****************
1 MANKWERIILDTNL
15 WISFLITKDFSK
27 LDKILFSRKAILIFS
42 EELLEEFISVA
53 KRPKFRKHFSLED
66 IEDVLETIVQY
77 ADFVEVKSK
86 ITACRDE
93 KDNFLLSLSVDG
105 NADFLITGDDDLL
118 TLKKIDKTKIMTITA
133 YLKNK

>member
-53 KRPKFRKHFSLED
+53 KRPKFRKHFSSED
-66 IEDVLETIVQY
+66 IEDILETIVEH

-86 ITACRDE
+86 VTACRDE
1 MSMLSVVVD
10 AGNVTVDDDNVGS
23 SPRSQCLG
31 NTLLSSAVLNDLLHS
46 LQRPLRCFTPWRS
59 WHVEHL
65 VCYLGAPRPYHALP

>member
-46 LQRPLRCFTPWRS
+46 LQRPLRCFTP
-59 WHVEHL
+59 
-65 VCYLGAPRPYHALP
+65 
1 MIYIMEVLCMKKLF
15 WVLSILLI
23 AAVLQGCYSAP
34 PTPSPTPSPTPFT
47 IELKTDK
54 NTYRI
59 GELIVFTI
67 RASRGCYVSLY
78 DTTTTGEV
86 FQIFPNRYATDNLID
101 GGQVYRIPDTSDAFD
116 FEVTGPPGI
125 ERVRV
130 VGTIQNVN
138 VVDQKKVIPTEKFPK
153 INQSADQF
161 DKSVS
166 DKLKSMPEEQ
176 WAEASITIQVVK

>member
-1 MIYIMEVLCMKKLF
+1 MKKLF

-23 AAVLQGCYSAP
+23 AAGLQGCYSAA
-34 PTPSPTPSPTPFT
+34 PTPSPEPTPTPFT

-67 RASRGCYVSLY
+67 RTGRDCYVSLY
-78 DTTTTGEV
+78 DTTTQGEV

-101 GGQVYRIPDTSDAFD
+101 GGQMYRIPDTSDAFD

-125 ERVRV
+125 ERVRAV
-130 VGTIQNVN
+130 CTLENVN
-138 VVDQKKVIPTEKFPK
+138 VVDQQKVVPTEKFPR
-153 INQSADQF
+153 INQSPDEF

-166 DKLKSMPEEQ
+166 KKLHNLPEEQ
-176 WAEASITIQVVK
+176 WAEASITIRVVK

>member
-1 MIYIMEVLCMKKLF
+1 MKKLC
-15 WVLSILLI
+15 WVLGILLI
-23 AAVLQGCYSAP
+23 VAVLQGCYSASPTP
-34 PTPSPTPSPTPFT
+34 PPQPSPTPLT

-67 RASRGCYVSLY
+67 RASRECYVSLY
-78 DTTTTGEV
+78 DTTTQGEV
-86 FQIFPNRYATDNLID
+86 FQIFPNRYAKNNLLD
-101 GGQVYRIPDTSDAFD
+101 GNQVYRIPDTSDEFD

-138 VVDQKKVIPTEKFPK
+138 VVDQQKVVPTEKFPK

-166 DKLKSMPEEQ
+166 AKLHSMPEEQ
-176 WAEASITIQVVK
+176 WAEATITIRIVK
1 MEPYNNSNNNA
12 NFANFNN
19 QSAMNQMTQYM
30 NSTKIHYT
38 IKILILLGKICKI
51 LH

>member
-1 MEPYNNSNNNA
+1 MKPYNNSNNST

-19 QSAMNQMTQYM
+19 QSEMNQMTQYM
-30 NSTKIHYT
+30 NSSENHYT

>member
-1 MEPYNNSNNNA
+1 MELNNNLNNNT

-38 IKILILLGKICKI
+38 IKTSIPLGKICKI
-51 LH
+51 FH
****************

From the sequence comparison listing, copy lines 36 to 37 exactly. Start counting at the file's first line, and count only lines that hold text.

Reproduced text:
23 AAVLQGCYSAP
34 PTPSPTPSPTPFT